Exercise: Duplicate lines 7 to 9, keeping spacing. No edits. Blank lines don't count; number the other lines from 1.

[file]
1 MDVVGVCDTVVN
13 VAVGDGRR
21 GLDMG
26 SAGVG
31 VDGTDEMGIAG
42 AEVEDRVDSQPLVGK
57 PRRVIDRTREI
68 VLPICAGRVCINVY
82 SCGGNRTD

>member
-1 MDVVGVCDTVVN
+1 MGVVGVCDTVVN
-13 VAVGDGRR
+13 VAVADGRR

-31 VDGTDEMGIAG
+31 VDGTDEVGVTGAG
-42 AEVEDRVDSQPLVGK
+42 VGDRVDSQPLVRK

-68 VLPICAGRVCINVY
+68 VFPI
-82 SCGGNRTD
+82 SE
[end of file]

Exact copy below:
57 PRRVIDRTREI
68 VLPICAGRVCINVY
82 SCGGNRTD